and test to confirm its motor function. Finally, we will develop trangenics methods for explicitly testing the function of the
kinesin gene in wing pattern specification in divergent races of H. melpomene. The major gene dominant control of the
red band means that we expect to be able to generate a red-banded phenotype by expressing the 'red' kinesin allele in a
yellow banded phenotype. This will provide the first explicit test of function for a gene causing pattern variation in any
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Key findings

The evolutionary importance of hybridization and introgression has long been debated. Hybrids are usually rare and unfit, but even infrequent hybridization can aid adaptation by transferring beneficial traits between species. Here we use genomic tools to investigate introgression in Heliconius, a rapidly radiating genus of neotropical butterflies widely used in studies of ecology, behaviour, mimicry and speciation. We sequenced the genome of Heliconius melpomene and compared it with other taxa to investigate chromosomal evolution in Lepidoptera and gene flow among multiple Heliconius species and races. Among 12,669 predicted genes, biologically important expansions of families of chemosensory and Hox genes are particularly noteworthy. Chromosomal organization has remained broadly conserved since the Cretaceous period, when butterflies split from the Bombyx (silkmoth) lineage. Using genomic resequencing, we show hybrid exchange of genes between three co-mimics, Heliconius melpomene, Heliconius timareta and Heliconius elevatus, especially at two genomic regions that control mimicry pattern. We infer that closely related Heliconius species exchange protective colour-pattern genes promiscuously, implying that hybridization has an important role in adaptive radiation.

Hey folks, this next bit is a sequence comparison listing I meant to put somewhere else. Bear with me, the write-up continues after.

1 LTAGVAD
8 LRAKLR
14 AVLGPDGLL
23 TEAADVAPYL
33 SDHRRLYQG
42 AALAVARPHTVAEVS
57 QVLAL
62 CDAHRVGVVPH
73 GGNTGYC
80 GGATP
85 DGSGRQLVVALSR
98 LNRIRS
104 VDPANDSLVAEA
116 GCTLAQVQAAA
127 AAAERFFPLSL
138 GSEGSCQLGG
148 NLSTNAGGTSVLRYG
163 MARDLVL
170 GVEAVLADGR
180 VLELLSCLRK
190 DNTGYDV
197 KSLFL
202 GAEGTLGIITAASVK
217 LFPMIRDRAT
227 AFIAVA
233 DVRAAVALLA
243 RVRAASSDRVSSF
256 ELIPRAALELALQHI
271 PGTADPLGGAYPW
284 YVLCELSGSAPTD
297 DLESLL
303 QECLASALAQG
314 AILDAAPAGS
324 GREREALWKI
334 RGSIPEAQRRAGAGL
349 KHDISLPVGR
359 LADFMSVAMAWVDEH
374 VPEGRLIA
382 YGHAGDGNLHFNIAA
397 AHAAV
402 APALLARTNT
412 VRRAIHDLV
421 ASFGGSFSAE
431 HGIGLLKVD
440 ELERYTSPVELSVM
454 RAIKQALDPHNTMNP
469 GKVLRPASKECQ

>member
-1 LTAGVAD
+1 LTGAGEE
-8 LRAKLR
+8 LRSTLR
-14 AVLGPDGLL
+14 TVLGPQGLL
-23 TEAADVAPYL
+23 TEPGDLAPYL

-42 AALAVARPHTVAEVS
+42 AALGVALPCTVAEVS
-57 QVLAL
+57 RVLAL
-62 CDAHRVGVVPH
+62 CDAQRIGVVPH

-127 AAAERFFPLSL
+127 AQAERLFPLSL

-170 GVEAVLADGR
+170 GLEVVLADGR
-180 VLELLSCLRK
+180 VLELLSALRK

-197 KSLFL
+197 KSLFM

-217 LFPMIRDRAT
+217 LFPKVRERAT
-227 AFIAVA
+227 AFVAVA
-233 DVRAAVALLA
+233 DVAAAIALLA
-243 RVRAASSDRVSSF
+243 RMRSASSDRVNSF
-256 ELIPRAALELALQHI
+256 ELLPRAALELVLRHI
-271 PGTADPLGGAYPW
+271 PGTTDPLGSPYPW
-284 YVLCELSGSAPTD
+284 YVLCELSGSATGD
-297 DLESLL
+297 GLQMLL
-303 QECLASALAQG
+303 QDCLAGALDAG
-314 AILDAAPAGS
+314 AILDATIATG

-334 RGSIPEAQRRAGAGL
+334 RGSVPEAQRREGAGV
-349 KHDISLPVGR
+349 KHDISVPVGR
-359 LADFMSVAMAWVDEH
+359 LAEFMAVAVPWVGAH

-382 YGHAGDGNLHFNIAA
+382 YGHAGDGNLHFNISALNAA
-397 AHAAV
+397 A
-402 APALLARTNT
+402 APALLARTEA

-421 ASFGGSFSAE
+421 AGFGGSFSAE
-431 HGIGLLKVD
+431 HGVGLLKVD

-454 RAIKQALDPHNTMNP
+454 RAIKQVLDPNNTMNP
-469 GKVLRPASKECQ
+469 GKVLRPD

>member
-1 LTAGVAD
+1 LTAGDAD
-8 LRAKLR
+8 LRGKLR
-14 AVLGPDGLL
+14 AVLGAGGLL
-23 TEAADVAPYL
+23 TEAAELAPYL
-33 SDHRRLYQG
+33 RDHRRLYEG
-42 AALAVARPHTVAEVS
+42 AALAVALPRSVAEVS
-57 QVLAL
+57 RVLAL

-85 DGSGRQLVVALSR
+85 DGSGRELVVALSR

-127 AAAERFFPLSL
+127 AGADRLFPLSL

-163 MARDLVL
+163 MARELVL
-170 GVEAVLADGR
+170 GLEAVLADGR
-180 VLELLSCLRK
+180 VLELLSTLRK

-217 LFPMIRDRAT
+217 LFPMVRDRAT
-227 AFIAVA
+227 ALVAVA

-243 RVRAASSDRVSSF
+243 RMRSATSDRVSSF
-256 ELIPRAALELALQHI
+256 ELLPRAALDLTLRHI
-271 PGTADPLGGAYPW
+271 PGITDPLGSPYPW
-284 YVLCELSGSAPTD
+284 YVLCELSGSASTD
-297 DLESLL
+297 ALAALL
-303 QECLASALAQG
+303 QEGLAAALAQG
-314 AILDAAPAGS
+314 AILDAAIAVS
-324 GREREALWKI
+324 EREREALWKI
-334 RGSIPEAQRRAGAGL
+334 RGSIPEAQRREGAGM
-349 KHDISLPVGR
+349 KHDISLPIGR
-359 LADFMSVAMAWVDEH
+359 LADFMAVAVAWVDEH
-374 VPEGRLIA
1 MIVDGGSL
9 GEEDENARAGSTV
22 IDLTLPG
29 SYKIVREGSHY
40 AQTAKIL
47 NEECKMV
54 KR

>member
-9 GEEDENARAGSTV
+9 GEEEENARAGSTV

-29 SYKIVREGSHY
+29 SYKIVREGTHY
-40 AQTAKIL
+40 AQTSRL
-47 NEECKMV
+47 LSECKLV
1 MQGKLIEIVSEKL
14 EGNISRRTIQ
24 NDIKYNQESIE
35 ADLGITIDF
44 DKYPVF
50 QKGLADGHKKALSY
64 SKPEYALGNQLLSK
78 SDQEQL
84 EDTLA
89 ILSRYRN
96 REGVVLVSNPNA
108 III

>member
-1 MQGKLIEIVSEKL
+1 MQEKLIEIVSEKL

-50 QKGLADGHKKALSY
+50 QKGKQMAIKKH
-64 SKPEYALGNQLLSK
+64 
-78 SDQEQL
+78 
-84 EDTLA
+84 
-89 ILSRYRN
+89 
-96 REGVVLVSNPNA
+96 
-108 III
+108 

from Dasmahapatra K, Heliconius Genome Consortium (2012) Butterfly genome reveals promiscuous exchange of mimicry adaptations among species. Nature 487: 94-98.
Effective start/end date1/01/1131/12/13


  • BBSRC: £219,954.00